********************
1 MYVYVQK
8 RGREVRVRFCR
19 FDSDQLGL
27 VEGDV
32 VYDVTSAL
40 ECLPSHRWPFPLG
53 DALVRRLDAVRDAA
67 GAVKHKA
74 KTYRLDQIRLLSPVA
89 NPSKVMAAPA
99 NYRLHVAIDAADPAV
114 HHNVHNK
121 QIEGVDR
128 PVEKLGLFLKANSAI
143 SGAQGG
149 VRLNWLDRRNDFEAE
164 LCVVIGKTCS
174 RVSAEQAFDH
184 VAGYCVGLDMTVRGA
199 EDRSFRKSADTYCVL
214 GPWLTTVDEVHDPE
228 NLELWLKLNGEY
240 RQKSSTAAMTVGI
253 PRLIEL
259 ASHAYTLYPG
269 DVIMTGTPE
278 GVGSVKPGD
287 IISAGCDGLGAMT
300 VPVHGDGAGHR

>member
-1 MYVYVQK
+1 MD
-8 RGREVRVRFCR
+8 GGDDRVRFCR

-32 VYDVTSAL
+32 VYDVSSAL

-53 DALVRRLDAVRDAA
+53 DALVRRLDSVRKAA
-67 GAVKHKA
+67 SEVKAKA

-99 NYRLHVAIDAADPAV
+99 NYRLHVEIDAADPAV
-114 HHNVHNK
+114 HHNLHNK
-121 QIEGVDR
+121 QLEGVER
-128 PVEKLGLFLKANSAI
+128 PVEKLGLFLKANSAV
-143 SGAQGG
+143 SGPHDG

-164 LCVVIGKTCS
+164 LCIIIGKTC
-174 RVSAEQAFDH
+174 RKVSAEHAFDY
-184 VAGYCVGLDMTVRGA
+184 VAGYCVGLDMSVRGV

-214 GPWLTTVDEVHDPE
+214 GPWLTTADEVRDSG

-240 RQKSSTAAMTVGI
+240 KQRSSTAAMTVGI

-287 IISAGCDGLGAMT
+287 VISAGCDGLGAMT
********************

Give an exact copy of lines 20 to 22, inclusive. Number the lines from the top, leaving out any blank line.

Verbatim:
199 EDRSFRKSADTYCVL
214 GPWLTTVDEVHDPE
228 NLELWLKLNGEY